At the top of Upper Hunza in an area called Gojal, Zoodkhun stretches in Chapursan Valley. Staying almost at the highest limit where vegetation of mountain oasis grows up, it is a village having numerous characteristics in common with other Wakhi settlements of Pakistan, Afghanistan, Tajikistan and, likely, China (though, not directly observed in this last country). However, its isolation at the very end of a narrow dirt road, coming from Sost, and its altitude of 3,300 m, make it, sometimes, different in term of tradition resilience, scenery, available resources and way of life. May some readers decide to visit this interesting place, to discover its peaceful beauty, and to enjoy the cordial hospitality of its friendly inhabitants.
A high mountain oasis cared thanks to a meticulous gardening
The image presented below is dated August 5, 2018. It is taken from the highest inhabited point of Zoodkhun ( aslo spelled Zuwudkhoon), the ultimate settlement of Chapursan (Chipurson, Chipursan) Valley between the giant Karakoram, Hindu Kush and Pamir ranges.
This is the middle part of the diyor (village, hamlet). It is 05:30, PM. Light comes from the west (left, here). It passes over the mountains materializing the western border with the end of the Afghanistan’s Wakhan corridor (same Wakhi population, same Ismaili religion and same language of a Persian branch) accessible, after Baba Ghundi mazar (shrine), via the Irshad Pass (4,979 m) which terminates the valley.
At first glance, the external viewer has the confused impression something, he is used to, is missing. The problem for him is to find what. Eventually he realizes, there are absolutely no commercial posters, no advertisings, no signs. The eye can enjoy the scenery and have a walk without being hurt. Nothing breaks the pleasant contemplation.
This is the period of the year for harvesting and haying. From the top of a trail that winds down, dry-stone walls enclose plots while delimiting paths and a road. They provide relatively flat terraces, preventing erosion and protecting crops or grasslands from livestock (with the possible exception of agile yaks and goats). Conveniently, they also serve to dry laundry as indicated by white and colored patches (bottom right of first picture). Three women work in what may be a square of potatoes. Another one (bottom left) climbs the path carrying hay on her back. Behind her, a calf is tied to a stake and grazes grass on the path shoulder. Opposite, on a desiccated ground, stays a pile of sand for probable construction works, which would be performed by the man noticeable at a house corner.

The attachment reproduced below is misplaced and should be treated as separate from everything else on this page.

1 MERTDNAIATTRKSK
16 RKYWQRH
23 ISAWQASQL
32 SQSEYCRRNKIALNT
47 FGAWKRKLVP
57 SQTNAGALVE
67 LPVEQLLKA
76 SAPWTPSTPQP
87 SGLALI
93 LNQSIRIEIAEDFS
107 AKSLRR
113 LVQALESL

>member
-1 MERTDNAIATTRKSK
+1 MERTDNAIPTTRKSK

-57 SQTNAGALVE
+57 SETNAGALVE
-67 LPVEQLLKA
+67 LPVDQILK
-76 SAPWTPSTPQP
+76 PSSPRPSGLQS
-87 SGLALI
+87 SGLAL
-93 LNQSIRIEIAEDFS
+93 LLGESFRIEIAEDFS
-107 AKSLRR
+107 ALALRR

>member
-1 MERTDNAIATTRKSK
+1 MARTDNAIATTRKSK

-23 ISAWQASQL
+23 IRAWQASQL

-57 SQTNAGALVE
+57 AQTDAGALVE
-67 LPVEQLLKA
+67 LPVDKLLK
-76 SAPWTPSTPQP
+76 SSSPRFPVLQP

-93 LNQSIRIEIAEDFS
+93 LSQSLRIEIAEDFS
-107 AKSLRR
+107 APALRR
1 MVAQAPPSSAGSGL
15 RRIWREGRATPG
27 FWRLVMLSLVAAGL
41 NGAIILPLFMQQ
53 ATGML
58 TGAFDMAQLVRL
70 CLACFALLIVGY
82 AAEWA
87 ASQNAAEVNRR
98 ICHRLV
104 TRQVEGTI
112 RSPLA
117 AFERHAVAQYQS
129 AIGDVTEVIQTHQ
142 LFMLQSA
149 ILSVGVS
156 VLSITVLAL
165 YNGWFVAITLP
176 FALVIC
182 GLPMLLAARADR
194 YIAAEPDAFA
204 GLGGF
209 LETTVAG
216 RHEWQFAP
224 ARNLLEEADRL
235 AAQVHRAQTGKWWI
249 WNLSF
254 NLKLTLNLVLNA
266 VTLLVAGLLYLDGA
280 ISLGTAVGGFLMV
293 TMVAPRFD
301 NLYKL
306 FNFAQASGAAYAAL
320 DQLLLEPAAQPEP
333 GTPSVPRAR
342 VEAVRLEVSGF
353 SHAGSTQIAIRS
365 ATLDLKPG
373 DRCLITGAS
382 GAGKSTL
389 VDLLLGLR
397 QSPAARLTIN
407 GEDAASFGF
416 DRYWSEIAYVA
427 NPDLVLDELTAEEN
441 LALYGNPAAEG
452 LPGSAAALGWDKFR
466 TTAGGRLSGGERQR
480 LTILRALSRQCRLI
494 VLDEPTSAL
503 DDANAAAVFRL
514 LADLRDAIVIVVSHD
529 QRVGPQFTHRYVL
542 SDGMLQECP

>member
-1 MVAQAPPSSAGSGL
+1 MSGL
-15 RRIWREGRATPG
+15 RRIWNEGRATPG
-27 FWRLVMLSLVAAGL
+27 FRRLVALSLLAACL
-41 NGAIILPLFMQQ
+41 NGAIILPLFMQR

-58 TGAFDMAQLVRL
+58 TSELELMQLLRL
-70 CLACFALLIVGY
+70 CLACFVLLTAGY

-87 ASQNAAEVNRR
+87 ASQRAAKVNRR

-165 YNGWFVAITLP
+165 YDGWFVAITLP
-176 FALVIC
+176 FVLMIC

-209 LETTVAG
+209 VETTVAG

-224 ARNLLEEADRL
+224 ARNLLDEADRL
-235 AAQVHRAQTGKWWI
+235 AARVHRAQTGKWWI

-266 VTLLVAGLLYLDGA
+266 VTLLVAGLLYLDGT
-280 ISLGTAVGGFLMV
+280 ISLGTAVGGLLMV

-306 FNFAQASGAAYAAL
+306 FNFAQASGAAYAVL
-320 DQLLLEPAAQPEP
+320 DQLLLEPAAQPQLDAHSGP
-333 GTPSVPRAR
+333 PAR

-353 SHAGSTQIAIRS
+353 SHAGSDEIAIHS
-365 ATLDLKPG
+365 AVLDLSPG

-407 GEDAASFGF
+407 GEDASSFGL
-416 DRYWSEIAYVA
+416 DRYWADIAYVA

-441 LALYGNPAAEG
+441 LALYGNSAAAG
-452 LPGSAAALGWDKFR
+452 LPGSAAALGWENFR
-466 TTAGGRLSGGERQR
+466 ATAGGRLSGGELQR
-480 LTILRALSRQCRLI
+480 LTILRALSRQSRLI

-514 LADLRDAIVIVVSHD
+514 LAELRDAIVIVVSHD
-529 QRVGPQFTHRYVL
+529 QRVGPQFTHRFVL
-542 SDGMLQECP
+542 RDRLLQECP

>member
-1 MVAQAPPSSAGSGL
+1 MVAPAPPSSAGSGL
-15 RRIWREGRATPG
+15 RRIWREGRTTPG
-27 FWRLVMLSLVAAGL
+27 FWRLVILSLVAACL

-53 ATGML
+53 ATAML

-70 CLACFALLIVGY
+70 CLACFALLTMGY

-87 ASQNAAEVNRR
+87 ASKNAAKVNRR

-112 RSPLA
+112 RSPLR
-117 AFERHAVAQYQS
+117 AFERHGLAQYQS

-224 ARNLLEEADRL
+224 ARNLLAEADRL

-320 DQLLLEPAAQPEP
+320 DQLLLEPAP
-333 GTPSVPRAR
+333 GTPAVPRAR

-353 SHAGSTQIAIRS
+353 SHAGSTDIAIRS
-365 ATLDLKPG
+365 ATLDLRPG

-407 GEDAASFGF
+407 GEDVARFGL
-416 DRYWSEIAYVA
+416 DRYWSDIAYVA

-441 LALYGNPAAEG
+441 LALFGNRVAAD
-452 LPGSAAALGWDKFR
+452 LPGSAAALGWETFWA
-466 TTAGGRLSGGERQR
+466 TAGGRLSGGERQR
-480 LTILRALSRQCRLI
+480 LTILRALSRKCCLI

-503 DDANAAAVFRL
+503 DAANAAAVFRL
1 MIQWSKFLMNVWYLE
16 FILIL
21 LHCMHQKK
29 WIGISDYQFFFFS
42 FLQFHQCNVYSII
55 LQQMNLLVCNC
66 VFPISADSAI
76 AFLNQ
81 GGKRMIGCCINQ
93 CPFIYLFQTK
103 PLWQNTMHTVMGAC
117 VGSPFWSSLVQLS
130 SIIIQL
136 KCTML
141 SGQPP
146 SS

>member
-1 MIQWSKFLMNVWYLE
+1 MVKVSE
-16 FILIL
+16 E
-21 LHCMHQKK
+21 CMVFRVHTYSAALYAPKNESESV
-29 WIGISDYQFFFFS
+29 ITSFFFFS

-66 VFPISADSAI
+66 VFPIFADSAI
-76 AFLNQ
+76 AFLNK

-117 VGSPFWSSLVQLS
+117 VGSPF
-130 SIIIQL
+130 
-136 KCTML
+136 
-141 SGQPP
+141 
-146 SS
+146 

Farther downhill, there is a mowed plot. Sheaves of wheat or barley are arranged on the small yard of a house. Some are also put, with hay, on the roof. Then, going behind this building, the itinerary heads towards the new government school which is being completed (with a wood frame for roof), where the valley road is reached. Before getting there, on the left, an uncultivated space surrounds the corner of a house under construction. It serves, in particular, as a playground for young people, mainly for cricket. Here, the farmable ground and the grass are too precious to be trampled. The polo field (also used for buzkashi) is not visible, being farther away. In the distance, behind the jangal (wooded wasteland growing on floodplain alluvium), before the river and perpendicular to it, stays an arid parcel surrounded by a low wall. It’s, may be, an enclosure intended to gather cattle and horses.
A dispersed habitat like in the rest of Chapursan valley and in the Upper Hunza’s one
Houses are scattered throughout the oasis to be closer to the plots where, in addition to barley and wheat, potatoes, lentils and some vegetables are grown. Since each crop is irrigated by canals bringing water from the melting glaciers, it was not necessary to gather around a spring or a well. As a consequence agriculture and housing are closely intertwined. In Chapursan Valley, as in Upper Hunza Valley, there do not seem to be any cultures outside the hamlets.
Nazif Shahrani (“The Kirghiz and Wakhi of Afghanistan”, p. 64) observed the same situation for Afghan Wakhi communities:
“Unlike settled agriculturalist communities in Badakhshan and other parts of Afghanistan, the Wakhi local communities are not larged nucleated or centralized villages. Instead, the Wakhi qarya (Nazif Shahrani does not use the word diyor) consists of a number of residential structures, khana, throughout the tiny plots of farmland dotting the narrow high valley oases.”